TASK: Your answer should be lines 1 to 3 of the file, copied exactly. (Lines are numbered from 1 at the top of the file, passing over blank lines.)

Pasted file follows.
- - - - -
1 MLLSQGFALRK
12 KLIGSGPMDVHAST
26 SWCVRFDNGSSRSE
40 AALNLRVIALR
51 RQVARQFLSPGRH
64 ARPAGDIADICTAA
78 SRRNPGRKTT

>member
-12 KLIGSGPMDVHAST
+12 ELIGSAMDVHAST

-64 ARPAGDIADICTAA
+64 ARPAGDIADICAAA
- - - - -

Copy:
1 MLLSQGFALRK
12 KLIGSGPMDVHAST
26 SWCVRFDNGSSRSE